Lufthansa, Austrian Wings not suspending Kurdistan flights despite Iraq ban
ERBIL, Kurdistan Region (Kurdistan 24) – Two German airlines on Thursday announced they will not cancel their flights to the Kurdistan Region despite an Iraqi ban on international flights to Kurdistan.
The Lufthansa declared that despite the Iraqi call, it would travel to the airport in the Kurdish city of Erbil, Deutsche Welle (DW) reported.
“The next flight will be as planned on Saturday,” said a spokesman for the company of the German Press Agency. “We assume that there are no impairments.”
On their website, Austrian Wings announced Thursday they are not canceling flights into Erbil because they have not received any official information from Iraqi aviation authorities regarding the flight ban.
Austrian Wings is one of the first European airlines to fly into Erbil in 2007 and is a sister airline of Lufthansa.
Meanwhile, a third German airline, Germania, said it would suspend all flights to and from Erbil and Sulaimani until further notice.
“Germania will continue to monitor the situation and resume flights as soon as the Iraqi authorities reopen the airports for international flights,” a statement published on the airline's website read.
On Wednesday, Turkish Airlines, the national flag carrier of Turkey, said their flights would go on as scheduled because no official communication from Iraq had arrived.
The airline’s statement came the same day Turkey’s Consulate General in Erbil warned that Turkish Airlines, Pegasus, and AtlasGlobal were to halt flights by Friday 6:00 p.m. local time.
“All our scheduled flights to the two cities of Erbil and Sulaimani will be carried out as planned,” the airline said, reported Anadolu News Agency.
The privately-owned Pegasus airline stated they were in talks with the Turkish Civil Aviation Authority regarding their flights to Sulaimani and Erbil.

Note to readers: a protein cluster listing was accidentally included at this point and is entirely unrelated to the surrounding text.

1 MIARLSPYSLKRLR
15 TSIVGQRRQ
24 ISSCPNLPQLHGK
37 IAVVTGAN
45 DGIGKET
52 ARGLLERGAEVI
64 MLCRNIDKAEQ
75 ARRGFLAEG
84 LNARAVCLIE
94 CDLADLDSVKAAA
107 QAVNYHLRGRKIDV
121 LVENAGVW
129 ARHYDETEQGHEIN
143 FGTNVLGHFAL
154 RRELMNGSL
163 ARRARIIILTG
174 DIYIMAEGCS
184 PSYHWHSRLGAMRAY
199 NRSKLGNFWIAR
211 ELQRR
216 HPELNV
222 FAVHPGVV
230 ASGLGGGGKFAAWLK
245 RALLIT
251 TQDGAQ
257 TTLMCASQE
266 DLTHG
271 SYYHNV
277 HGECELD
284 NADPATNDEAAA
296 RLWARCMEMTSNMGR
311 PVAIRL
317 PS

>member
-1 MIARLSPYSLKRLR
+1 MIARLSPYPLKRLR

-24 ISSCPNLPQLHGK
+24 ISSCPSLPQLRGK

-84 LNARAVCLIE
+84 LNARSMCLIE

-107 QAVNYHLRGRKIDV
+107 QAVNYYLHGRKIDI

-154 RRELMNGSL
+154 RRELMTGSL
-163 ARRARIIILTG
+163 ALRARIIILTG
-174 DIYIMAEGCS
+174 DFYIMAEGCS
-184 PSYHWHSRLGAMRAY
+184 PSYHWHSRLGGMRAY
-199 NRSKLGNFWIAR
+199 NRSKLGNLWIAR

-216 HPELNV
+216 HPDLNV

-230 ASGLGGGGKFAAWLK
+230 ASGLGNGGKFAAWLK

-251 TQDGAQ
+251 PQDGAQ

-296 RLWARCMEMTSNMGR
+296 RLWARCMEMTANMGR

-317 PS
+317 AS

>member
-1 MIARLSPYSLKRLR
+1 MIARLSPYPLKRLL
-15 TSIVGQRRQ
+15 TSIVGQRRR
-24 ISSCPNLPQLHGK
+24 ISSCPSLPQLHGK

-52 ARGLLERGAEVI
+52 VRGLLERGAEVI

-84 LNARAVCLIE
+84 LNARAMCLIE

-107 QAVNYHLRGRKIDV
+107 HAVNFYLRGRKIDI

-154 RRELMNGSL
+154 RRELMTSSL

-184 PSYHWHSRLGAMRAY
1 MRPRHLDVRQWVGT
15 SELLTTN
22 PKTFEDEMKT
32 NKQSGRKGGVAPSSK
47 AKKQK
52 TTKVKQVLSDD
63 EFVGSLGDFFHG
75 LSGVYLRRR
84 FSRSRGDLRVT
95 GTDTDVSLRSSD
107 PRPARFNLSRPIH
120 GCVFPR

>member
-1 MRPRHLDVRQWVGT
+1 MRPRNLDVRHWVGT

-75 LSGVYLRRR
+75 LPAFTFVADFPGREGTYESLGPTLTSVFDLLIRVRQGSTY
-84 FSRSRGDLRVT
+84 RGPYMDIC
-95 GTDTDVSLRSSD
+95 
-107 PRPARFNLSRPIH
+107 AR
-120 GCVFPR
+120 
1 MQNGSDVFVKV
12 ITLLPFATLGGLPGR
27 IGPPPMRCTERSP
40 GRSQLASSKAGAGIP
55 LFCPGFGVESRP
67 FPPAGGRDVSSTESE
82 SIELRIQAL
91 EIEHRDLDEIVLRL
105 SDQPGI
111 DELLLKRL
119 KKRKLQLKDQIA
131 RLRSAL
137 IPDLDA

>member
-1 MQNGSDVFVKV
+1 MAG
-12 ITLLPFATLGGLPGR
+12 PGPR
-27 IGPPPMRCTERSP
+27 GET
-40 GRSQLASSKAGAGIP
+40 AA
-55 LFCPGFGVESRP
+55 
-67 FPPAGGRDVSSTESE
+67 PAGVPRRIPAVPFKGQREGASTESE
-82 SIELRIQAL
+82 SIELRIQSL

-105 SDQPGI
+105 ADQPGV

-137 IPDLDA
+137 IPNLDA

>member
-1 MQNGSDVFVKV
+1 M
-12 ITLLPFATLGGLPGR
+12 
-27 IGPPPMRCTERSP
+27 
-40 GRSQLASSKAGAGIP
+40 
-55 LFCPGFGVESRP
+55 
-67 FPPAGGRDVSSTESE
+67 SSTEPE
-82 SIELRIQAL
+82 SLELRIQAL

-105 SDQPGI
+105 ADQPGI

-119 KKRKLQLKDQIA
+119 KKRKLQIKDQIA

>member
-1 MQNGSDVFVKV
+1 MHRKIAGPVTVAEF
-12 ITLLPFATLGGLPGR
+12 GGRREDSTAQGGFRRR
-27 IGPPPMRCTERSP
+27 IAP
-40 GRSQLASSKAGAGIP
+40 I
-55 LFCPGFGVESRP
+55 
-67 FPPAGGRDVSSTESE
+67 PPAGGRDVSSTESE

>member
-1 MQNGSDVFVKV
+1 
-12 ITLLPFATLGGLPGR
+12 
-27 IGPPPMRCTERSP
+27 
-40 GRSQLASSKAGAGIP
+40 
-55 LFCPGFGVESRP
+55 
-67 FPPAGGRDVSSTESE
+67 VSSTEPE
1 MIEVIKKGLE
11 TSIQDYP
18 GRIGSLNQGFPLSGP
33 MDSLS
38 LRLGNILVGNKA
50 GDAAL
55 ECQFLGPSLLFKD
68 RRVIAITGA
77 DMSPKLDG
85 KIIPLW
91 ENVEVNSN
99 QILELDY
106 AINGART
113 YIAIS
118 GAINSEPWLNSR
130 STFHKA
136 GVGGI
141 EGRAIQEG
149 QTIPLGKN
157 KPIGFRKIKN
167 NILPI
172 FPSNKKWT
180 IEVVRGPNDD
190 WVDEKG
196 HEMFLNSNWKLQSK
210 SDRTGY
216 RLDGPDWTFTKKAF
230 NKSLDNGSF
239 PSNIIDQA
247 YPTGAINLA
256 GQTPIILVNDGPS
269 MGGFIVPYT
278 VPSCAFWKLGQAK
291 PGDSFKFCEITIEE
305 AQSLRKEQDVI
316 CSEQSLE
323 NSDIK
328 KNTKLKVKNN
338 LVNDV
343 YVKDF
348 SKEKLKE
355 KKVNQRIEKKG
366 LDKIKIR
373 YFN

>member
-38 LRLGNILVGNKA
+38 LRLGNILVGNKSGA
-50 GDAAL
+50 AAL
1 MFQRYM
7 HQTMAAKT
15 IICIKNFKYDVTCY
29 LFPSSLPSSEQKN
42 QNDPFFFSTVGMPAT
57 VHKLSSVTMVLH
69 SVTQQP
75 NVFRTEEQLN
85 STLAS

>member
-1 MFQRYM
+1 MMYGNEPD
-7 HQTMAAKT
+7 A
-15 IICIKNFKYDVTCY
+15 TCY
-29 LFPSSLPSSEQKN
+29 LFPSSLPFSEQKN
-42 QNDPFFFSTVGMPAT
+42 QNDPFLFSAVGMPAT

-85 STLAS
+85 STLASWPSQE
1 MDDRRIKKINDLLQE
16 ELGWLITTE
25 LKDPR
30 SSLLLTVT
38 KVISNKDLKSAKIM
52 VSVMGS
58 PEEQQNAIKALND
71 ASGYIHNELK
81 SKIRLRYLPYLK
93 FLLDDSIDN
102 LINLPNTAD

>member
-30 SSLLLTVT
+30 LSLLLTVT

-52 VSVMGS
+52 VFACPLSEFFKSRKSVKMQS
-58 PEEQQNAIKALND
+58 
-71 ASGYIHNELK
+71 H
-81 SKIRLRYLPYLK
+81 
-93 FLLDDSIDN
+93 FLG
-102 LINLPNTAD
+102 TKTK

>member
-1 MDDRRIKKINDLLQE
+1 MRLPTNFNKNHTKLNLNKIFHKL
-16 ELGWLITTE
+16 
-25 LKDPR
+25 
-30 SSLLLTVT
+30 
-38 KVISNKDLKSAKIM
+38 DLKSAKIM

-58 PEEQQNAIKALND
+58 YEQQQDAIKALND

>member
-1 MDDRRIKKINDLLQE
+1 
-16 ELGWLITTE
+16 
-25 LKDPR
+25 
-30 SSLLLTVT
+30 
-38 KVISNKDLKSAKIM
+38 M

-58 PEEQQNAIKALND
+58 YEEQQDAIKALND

“We will be posting news of any further announcements regarding these flights on our website,” a press release read.
There was no information relating to the availability of AtlasGlobal’s operations at the time of publishing this report.
Baghdad’s ban on international flights to Kurdish airports followed the Kurdistan Region’s holding of Monday’s referendum on whether or not to separate from Iraq.
Ninety-two percent of voters approved secession according to official results.
The move for Kurdish statehood has drawn Turkish and Iranian ire, with fiery statements and threats of economic and diplomatic sanctions if not military action.
Both Tehran and Ankara are fearful of similar demands of political recognition and territorial autonomy by their restive millions-strong Kurdish populations.
Iran imposed its air embargo a day before Kurdistan’s independence referendum, also opposed by the Kurds’ Western allies, such as the US and UK.
The Iraqi General Directorate of Civil Aviation announced the ban after Kurdish authorities said they saw no reason to hand over the control of its airports and border crossings to Baghdad, a demand imposed by Prime Minister Haider al-Abadi as a result of the vote.
The US State Department on Tuesday criticized Abadi’s ultimatum, calling for constructive engagement and dialogue.
Editing by Karzan Sulaivany